The series has solid writing, but not all stories are episodes are created equal. McGoohan said  he only wanted to do seven episodes of the Prisoner but the network (ITV) wanted more than that in the series. Thus, seven episodes would be considered essential and the rest merely filler. McGoohan didn’t specify which episodes were the essential ones. The popular fan theory is  the first six episodes to be filmed plus the finale were all McGoohan wanted. However,there are other theories including the idea McGoohan didn’t want hour-long episodes at all, but seven ninety minute episodes, with each containing elements of two of our existing episodes.

Regardless, there are episodes rife with social commentary and deeper meanings and there are episodes that are little more than superb 1960s Spy programs littered with sci-fi content. The only episode I  didn’t care for is, “Do Not Forsake Me All My Darling” which features Number 6 swapping minds with a man known as the Colonel and then being taken back to his life in London as the Colonel and is having to try and convince someone that he really is himself. The reason the story was written this way was so  McGoohan could appear in just the opening and final scenes and therefore be able to take off from filming to go  film the movie Ice Station Zebra. Creative decisions made for reasons like this rarely go well.  The story isn’t horrible, it’s just a bit middling for a great series.

The production values on this series are superb.  Visually, the series stands up better than anything I’ve seen from the 1960s. Portmeirion in North Wales was an absolutely fantastic location for most of the Prisoner’s location work.  However,  there’s a lot of real workmanship involved with every episode. In an age when many TV dramas were just point and shoot, there’s some deliberate choices made to frame shots to communicate the mood and add layers to the story.

The Western episode  of The Prisoner, “Living in Harmony” was well-filmed and felt authentic in the setting, costuming, and most of the characters.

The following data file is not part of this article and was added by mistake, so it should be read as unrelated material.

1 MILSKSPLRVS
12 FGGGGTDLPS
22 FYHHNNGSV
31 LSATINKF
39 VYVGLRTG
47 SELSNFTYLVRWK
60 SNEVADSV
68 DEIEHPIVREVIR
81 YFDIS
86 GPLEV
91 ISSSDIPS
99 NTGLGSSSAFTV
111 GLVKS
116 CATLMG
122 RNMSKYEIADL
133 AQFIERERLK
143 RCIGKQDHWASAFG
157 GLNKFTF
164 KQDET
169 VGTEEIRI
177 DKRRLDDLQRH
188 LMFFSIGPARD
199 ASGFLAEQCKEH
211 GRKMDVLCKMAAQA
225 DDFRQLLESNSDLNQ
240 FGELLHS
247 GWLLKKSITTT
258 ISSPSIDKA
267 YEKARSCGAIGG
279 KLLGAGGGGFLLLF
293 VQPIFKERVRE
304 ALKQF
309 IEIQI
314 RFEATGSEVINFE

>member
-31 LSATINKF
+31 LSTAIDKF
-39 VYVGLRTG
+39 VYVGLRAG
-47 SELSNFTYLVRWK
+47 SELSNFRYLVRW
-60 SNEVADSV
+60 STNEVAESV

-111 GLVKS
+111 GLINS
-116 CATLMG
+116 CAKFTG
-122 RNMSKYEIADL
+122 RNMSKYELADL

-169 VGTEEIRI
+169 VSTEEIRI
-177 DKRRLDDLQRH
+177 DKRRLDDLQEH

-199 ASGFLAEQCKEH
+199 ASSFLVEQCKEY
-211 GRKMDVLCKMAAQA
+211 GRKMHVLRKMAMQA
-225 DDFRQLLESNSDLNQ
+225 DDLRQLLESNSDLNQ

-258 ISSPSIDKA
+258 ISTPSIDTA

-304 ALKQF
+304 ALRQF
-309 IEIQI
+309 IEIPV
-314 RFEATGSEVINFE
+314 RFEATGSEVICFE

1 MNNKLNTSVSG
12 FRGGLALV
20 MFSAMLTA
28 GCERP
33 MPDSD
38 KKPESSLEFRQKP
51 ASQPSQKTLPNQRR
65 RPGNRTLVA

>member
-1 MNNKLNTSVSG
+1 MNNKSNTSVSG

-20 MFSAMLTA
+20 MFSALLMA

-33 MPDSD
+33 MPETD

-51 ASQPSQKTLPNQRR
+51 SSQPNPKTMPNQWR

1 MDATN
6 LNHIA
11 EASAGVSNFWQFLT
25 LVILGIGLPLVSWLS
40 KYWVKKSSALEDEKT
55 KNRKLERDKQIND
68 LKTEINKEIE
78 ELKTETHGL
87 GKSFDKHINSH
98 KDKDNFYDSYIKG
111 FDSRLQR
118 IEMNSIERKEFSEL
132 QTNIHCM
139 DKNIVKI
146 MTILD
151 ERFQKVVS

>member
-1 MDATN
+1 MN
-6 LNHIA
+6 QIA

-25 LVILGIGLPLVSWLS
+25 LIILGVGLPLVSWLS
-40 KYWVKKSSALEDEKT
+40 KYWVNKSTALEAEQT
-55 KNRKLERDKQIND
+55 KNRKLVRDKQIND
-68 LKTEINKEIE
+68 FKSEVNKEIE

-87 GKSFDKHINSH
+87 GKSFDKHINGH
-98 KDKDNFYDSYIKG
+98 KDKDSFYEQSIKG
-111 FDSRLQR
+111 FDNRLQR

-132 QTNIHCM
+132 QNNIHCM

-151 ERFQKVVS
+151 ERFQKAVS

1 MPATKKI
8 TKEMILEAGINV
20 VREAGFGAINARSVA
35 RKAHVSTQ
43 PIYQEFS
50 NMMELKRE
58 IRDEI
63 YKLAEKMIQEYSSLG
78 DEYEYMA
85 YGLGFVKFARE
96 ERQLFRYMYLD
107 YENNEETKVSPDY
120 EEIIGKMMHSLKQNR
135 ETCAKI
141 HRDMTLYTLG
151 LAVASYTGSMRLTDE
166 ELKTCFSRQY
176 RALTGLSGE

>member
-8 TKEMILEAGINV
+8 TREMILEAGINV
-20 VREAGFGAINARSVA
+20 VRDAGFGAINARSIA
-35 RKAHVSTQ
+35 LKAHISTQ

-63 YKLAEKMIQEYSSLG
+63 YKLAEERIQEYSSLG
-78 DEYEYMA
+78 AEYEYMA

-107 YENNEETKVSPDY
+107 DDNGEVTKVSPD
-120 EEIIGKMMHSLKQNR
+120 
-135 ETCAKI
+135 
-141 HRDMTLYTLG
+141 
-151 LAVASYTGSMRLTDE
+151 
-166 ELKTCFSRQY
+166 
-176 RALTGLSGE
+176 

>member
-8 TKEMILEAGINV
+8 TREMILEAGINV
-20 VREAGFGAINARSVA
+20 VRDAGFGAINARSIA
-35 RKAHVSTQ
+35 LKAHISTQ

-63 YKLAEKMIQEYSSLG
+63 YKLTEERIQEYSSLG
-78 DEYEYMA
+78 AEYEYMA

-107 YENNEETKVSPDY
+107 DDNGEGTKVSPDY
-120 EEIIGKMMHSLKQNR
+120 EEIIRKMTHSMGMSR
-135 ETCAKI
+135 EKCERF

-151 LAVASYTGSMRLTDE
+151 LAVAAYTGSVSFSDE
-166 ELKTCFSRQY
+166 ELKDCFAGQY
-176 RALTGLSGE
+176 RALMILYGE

The Prisoner has other weird and wonderful touches such as inventing a new sport named Kosho in which Number 6 and his opponent bounced around on trampolines wearing kimonos, helmets, and boxing gloves while trying to knock each other into a pool. Then there’s the episode where the Prisoner showed that week’s Number Two doing some great martial arts moves…for no apparent reason.

Not everything weird that the Prisoner tries works. The ending, for example, was so controversial  McGoohan had to go into hiding for several day after its airing. To this day, lots of people  think it was a horrible way to end the series. However, its oddness and the questions it raises does fit the rest of the series, and fans overall give the episode an 8.1 out of 10 on IMDB.

The Prisoner is a television experience.  It’s incredibly rewatchable, and not just because there are only seventeen episodes, but three alternate viewing orders have been recommended by various fans over the years to better enjoy the series. Overall, this is an unforgettable classic.

Rating: 4.75 out of 5

Currently, the series is available to watch for free for Amazing Prime subscribers.

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Audio Drama Review: Night of the Triffids

In Night of the Triffids from Big Finish productions, the survivors’ great advantage against the Triffids appears to be thrown in jeopardy by the coming of a worldwide darkness. David Masen, the son of the protagonist in Day of the Triffids leaves the Isle of Wight by airplane to investigate.